Just the other day I was in the drive-thru of a popular fast food restaurant. When I pulled up to the window to pay and get my food, I was greeted by a peppy manager who addressed me by my first name and thanked me for stopping by. I eat fast food fairly often and my encounters are mostly unremarkable. When they are memorable, it’s usually not for a good reason. What I appreciated about this gentleman was his effort to make my experience in the drive-thru line personal.
It is easy to look at our increasingly digital age as one where face-to-face contact and personal connection have been supplanted by impersonal “reaching out,” “following” and “connecting” through various online media: e-mail, Facebook, LinkedIn, etc. The truth is, people both desperately need in-person contact and are afraid of it.
Although technology helps people connect without some of the risks of in-person contact, such as awkwardness and rejection, it also precludes many of the rewards. Research shows that face-to-face communication is better than digitally mediated communication in fostering social competency. In fact, overreliance on the latter may stunt the development of important social skills, like empathy. In addition, instant messaging, as compared to in-person communication, was less effective in creating a sense of relational bonding. Along with these disparities, studies show that the positive feelings brought about by digital communication wear off quicker than the good juju created by real face time. Gabbing at the water cooler isn’t just the pastime of lazy or thirsty professionals, it serves an important social function.
Most of us have worried at one time or another if our text or email messages were perceived as we intended. Without the cues and context of face-to-face interaction, it’s difficult to know. Media Richness Theory identifies in-person communication as a “rich” medium, meaning that it provides enough verbal and nonverbal information to reduce the uncertainty of a message. Communication that requires clarity and certainty, like important business or personal information, should be packaged in the appropriate communication medium. If you need important business documents by the end of the day, for example, you might pick up the phone instead of sending an email. If you need a quick answer to a question related to your work, you might walk over to your co-worker’s desk instead of pinging them on instant messenger. What’s more, the ability to “read a room” is lost in digital interactions. The sense of whether or not your joke will land, or if there’s a palpable tension that needs to be addressed, can only be felt in vivo.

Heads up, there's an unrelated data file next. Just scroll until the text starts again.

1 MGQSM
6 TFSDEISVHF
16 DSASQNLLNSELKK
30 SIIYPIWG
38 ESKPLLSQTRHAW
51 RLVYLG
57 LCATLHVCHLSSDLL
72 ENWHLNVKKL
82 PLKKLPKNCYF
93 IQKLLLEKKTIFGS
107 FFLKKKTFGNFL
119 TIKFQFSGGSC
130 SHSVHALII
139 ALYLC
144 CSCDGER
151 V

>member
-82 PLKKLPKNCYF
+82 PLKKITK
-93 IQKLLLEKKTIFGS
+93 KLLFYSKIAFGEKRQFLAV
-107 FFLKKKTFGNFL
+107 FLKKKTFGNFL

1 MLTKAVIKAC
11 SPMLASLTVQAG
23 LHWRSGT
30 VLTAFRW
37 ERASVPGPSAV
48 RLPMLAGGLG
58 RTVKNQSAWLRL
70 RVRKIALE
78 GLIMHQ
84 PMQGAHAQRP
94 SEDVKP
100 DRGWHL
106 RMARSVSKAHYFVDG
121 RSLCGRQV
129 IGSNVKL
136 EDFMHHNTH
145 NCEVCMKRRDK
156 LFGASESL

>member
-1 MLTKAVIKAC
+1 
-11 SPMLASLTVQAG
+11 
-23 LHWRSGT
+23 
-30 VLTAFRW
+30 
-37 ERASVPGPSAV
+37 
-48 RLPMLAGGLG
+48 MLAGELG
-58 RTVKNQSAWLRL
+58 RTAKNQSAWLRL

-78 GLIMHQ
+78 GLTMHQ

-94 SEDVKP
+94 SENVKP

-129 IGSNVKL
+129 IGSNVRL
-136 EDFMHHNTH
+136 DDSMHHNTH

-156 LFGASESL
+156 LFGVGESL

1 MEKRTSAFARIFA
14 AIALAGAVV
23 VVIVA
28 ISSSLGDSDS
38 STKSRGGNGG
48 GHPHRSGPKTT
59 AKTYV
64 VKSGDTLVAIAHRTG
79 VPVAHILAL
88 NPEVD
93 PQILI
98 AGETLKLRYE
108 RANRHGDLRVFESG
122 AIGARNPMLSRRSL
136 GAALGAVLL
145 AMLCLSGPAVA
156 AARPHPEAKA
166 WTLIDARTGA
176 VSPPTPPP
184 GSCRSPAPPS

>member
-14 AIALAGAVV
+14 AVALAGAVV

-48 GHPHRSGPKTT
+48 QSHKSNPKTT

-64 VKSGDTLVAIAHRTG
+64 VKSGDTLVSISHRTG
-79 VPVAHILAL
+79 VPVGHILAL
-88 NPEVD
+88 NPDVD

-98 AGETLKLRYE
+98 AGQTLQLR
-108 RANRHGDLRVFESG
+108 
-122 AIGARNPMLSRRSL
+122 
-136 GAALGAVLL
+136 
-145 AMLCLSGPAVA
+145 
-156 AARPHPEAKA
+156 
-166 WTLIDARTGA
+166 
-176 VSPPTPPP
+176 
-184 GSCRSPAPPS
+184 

Has digital communication replaced much of our face-to-face interaction? For some, yes. But it would be a mistake to ignore the key differences in the various forms of communication and to rely too heavily on digital technology. Just the other day, a friend of mine showed up to my apartment unannounced. He had just been driving through the neighborhood and decided to stop by. My first thought was: who does that anymore? But I appreciated it precisely because it is so rare today.
What does all of this mean in business? Well, for one, our company philosophy revolves around building personal relationships. Social media and digital communication is merely a supplement to what we know is the key to successful business partnerships: personal connection. Our founder, the late Dick Rottman, extolled the virtues of building relationships. That could only be achieved, he argued, by leaving the comfort of our offices and personally engaging with others. In today’s business landscape, technology can make a whole lot of things easier. It can be frightening to shed the cocoon of our insulated digital world and actually connect with people. But, as a wise man once told me, “If it were easy, everyone would be doing it.”